Backlog grooming.

Reading about backlog grooming on other blogs and talking to other Product Owners, it seems that backlog grooming takes place primarily within a certain release or even just from sprint to sprint. What I am noticing in our project is that backlog grooming further into the future is proving a little tricky. Especially for all those requirements that we gathered when we were still planning to continue developing in waterfall as opposed to agile.

Those requirements were typically written in a different format and are a lot more specific, as is required in a waterfall project. Now that we have switched to agile, integrating the “old” requirements into our current backlog is not quite as simple as turning them into appropriate user stories.  Most of them have to be rewritten rather than just be updated into user story format, some are better off grouped into one agile epic and some really are just too specific technically, which would stifle the iterative process of agile. Not to mention the huge effort of sifting through the backlog of hundreds of “waterfall” requirements trying to identify those that were either implemented or made redundant by some of our more recent development.

At the moment, since we have switched over to agile earlier this year, I am not sure we have found the most effective way to manage our backlog for the future. Rather than having one source of epics and features that we would like to see implemented at some point, it seems there are various versions of spreadsheets, requirements documents and vision presentations. For the most part, these requirements and features are organised and categorized to make it easy to prioritize them, however that is largely true for the new additions, not necessarily for any of the older “waterfall” items.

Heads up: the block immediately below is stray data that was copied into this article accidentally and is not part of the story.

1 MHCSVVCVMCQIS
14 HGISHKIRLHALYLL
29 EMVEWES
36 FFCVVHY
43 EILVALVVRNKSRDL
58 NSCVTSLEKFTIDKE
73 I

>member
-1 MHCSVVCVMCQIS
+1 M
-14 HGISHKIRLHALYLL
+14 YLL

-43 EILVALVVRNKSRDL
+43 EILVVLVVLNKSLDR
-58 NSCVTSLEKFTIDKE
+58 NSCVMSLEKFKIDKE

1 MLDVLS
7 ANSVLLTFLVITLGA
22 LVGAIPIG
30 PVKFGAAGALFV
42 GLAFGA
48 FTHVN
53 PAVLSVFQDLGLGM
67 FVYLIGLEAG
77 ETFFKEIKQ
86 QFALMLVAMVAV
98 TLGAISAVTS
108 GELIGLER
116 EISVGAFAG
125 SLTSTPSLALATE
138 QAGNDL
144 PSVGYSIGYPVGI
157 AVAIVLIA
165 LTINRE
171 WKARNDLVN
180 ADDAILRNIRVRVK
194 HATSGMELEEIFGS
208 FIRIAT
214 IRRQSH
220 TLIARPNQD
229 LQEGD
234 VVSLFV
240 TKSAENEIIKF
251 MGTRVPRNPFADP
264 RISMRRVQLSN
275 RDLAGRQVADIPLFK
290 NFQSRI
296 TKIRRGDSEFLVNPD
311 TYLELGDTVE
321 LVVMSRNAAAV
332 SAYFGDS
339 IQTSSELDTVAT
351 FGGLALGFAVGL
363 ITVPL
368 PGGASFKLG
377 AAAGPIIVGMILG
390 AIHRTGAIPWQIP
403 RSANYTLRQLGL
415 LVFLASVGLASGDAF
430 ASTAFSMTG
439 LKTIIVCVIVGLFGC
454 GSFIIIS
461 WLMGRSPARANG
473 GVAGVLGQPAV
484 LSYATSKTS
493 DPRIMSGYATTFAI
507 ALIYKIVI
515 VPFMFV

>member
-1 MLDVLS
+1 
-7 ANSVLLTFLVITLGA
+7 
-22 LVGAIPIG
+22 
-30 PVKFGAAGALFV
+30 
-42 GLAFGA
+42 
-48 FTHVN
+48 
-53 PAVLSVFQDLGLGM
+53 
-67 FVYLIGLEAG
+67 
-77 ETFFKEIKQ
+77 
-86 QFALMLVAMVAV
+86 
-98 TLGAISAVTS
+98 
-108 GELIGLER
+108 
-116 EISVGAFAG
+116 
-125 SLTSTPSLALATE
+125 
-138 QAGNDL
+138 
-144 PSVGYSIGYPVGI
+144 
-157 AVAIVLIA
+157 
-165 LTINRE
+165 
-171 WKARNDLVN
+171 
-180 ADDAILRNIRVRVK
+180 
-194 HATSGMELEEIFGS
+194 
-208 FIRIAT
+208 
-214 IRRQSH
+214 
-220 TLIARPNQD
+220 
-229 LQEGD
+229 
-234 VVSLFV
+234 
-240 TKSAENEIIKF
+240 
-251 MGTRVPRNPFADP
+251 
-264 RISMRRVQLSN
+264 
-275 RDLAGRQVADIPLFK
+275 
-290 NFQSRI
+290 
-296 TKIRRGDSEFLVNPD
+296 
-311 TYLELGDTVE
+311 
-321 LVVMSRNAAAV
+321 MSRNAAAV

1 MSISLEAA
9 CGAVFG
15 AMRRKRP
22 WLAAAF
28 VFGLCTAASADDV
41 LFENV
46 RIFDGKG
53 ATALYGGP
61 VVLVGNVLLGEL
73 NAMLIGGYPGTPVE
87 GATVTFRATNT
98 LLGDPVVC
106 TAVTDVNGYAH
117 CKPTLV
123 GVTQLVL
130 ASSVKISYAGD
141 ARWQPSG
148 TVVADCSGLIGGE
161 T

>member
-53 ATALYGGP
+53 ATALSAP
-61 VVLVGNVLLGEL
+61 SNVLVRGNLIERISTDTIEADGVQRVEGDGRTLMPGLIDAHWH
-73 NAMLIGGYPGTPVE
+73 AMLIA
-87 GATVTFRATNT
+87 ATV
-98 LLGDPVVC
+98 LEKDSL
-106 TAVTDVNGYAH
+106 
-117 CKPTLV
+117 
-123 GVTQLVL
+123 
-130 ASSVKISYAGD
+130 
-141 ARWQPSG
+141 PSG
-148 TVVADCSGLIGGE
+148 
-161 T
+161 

I am not personally the keeper of this backlog, so I can’t speak to how easy it is to manage on a daily basis, what I can say is that as an outsider it is difficult to get the big picture. Perhaps compiling all of these into one centralized backlog is the obvious thing to do, but admittedly that may not be as easy as it sounds. While we have implemented and are using online software to manage our sprint and release backlogs, our product backlog still is very much an off-line beast.

Now that we have a couple of agile releases under our belt, perhaps it is time to develop a more transparent backlog process for the future – otherwise we may end up having to spend a lot more time grooming.

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3 thoughts on “Backlog grooming.

  1. I think most scrum aficionados would recommend one backlog. Having multiple backlogs often just hides the fact that teams aren’t working on the top items.

    Personally I prefer 2 backlogs, or specifically 2 parts of the backlog. One for items that you might conceivably do in the next year (or a timeline that makes sense to you), and another slush pile for the rest. That way you can focus on sorting the items that are higher in priority, which is a more manageable feat. If you review the slush pile occasionally you can pull out items that are now more likely to get done, or delete things that are no longer relevant or have been done.

  2. Hi Cindy,
    Thank you for your input!
    Sounds like you have a backlog strategy that could actually work well within our organisation and release cycles…
    I really like your blog too – will definitely be re-visiting for some more inspiration.
    Lina

  3. Pingback: Backlog grooming – by Lina Pullinger

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